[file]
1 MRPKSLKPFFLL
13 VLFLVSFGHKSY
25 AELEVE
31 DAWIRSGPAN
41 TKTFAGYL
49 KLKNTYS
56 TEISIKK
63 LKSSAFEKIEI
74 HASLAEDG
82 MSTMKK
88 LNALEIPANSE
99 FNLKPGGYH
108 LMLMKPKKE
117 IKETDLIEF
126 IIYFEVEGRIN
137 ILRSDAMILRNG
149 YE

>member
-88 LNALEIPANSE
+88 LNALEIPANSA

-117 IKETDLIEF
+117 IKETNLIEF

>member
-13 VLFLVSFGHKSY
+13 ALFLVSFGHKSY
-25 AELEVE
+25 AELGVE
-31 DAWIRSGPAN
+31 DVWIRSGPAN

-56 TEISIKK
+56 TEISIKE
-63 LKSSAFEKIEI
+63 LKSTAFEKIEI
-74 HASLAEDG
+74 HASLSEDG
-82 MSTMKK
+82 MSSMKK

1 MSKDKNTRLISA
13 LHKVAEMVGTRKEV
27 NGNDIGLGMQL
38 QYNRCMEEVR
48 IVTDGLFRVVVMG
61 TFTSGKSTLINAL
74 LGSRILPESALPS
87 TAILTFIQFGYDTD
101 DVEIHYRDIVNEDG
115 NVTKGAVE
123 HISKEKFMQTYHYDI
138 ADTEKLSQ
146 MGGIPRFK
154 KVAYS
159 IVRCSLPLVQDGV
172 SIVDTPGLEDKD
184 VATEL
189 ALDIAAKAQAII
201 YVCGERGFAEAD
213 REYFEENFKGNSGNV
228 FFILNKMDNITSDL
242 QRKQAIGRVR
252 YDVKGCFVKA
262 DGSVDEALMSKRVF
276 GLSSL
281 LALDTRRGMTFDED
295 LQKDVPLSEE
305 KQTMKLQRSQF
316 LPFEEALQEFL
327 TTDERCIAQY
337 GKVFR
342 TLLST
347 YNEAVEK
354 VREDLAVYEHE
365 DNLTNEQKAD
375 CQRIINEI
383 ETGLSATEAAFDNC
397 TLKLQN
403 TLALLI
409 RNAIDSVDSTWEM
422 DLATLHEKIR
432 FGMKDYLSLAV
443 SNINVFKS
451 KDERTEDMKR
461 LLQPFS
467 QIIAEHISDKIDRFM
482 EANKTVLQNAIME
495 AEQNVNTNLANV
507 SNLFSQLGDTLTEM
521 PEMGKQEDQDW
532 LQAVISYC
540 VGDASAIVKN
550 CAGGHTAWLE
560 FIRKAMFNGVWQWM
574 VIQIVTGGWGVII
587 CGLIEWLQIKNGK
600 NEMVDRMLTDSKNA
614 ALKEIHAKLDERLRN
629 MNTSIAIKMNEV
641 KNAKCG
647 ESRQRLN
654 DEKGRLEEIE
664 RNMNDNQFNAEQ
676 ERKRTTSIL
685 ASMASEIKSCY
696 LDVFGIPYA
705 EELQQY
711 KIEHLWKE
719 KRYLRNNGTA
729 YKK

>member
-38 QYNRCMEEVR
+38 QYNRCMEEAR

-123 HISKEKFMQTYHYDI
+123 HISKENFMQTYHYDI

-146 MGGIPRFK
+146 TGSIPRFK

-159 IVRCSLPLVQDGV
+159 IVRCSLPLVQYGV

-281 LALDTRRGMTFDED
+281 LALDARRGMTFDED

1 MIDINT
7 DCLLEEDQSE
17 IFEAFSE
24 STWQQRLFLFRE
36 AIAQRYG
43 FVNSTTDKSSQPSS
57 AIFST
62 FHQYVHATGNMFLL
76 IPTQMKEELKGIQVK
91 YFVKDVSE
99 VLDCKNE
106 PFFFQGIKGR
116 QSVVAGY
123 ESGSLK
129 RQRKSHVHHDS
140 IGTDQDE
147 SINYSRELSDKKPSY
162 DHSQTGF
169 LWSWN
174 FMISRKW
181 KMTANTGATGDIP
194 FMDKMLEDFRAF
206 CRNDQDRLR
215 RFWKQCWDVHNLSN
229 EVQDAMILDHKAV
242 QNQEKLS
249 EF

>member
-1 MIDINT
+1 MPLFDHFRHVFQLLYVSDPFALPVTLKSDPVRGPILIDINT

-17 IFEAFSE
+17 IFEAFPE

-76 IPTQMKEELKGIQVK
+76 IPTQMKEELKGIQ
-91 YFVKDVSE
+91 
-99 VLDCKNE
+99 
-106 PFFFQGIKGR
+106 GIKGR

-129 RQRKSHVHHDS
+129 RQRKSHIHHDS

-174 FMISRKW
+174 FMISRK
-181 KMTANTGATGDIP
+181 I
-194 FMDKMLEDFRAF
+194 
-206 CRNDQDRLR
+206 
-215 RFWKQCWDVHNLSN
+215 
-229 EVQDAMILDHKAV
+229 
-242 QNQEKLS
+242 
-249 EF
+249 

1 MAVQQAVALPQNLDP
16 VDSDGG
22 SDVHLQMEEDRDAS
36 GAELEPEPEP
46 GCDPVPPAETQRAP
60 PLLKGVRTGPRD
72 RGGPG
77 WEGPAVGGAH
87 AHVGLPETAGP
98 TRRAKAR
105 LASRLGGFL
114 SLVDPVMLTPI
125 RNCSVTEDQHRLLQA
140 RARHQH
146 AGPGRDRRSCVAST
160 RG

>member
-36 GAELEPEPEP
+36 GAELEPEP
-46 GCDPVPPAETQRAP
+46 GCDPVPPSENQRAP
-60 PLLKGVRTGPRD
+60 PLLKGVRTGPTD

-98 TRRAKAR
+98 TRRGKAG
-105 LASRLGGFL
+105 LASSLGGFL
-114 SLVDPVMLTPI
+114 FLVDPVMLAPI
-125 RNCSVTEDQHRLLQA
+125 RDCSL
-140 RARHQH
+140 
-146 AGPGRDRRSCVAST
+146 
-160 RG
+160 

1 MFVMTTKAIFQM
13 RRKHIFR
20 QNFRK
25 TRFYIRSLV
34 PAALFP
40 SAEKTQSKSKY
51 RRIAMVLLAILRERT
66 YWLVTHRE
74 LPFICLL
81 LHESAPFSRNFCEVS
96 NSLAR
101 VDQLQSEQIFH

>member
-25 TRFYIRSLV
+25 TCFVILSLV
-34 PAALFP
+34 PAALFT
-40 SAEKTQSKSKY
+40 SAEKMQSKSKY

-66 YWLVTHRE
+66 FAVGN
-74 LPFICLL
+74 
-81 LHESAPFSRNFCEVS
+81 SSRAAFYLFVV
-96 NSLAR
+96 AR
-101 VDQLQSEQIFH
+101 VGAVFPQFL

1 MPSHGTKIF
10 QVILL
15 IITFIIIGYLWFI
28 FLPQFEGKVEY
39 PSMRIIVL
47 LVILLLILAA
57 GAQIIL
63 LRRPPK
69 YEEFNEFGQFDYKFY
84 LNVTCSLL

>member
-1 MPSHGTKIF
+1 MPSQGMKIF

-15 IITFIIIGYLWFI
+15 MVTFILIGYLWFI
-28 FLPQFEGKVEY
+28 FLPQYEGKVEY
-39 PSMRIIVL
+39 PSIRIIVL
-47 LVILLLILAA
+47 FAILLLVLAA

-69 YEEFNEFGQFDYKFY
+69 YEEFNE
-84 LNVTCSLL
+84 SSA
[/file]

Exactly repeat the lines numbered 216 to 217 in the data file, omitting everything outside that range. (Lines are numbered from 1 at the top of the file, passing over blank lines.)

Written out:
20 QNFRK
25 TRFYIRSLV